[From Fred Nickols (2014.12.11.1155 EST)]
I want to revisit this control of behavior thing. More specifically, I want to check my understanding of something.
If by “control someone else’s behavior” is meant simply that I can get someone to behave the way I want them to, the answer is yes. Putting a gun to their head is more often than not the quickest and most effective if not the best way.
The problem occurs if somebody will not obey you and you’ll have to pull the trigger. It’s question whether you’ll do it or not. Is he controlling your behavior by saying “O.K. pull the trigger” ?
You are not controlling his behavior with your gun. He is. You are disturbing his perceptual control on some important level what makes him behave as you think he has to behaves. But he has always a choice whether he’ll do it or not. But he is controlling some of his important perceptions inside organism, where you caused “error”. Whatever someone can do to other are just disturbances to perceptual control. Whatever happens then is “Control of perception of individual”.
If by “control someone else’s behavior” is meant that I can establish a reference signal for someone else’s behavior and then get them to behave in ways such that their behavior matches my reference signal, my answer is still yes.
No. The problem is how you “get him to behave” as you want. The problem is the same as before. There is no “control of behavior”. It’s just “Control of perception” on many levels of hierarchy.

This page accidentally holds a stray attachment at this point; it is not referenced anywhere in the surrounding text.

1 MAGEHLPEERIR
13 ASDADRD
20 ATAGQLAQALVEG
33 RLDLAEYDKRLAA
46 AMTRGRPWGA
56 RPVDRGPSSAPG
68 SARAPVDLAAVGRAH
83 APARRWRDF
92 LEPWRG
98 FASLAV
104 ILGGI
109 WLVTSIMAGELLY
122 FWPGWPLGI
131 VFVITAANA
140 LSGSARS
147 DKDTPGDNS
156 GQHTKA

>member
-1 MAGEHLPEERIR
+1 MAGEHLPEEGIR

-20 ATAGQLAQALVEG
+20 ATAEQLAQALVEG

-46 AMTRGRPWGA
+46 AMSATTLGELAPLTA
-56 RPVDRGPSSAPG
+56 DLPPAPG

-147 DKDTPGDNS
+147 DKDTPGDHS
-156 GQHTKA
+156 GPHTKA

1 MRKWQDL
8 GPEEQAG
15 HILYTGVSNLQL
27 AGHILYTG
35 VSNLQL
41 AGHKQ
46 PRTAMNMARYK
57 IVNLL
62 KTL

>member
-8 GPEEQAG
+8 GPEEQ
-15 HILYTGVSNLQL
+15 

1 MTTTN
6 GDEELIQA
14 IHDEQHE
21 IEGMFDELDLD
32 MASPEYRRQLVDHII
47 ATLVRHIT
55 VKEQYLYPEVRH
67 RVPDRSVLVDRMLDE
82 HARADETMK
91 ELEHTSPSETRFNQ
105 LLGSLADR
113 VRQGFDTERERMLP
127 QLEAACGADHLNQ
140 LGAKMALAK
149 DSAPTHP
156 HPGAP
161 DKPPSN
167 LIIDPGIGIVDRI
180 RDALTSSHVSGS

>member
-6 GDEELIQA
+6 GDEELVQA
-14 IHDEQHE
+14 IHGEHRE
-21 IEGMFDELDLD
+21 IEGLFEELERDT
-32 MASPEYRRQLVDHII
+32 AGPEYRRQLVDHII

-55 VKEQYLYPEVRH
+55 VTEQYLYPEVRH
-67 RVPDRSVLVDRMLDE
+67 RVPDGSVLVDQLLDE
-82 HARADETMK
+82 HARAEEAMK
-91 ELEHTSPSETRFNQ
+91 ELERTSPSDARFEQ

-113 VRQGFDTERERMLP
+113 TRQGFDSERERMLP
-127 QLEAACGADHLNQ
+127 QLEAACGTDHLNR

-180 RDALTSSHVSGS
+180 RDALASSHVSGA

However, in this scenario I also have to get them to have the same reference signal for their behavior that I do. That might be achieved through communication and negotiation.
I think that’s always the option. But you both set your own references. It’s your separate decision.
If by “control someone else’s behavior” is meant that I can get them to behave in ways that I want without apprising them of my reference signal then I suppose that is possible by fiddling around and creating disturbances for them that eventually results in them displaying the behavior I’m after. Whew! That is likely to take a while.
Anyway, do I have these straight?
There is no way you can “control someone else behavior”. You have to show mechanism that can do that in human nerv net and outputs which will work as you want them to. You can’t see in his “head” what someone is realy controlling when you observe his behavior. Muscles are not the only output that controls the homeostasis in organism. So you have to see all control mechanism in the organism to tell exactly what somebody “controls”. But that is impossible. You will never know what people really think and what they really control. But you can imagine.
Give some examples as that one with the gun. Or you try it with other person how it works. You will see how persons will control your threat.
If everything is so easy to mark as “control of behavior”, why do you need PCT as “Control of perception” ?
Many sociologists have seemed content to rely on the common-sense psychological observation that people produce actions in order to reach goals.1 In other words, social behavior is goal directed, and, when proceeding rationally, behavior results from the control of human actions. The model presented here makes one small but highly consequential change in this line of thinking.
Perceptual control theory holds that human behavior consists of controlling perceptions, not actions. In other words, people’s actions are merely a by-product of their attempts to stabilize their perceptions in conformity with their own desires and preferences.
Nobody can control someone else behavior (actions). That’s the main premise of PCT. If you turn it into “control of behavior”, what is left to be PCT ?
Fred Nickols, CPT
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From: “Fred Nickols” (email@example.com via csgnet Mailing List) [mailto:firstname.lastname@example.org]
Sent: Thursday, December 11, 2014 5:59 PM
Subject: Back to Control of Behavior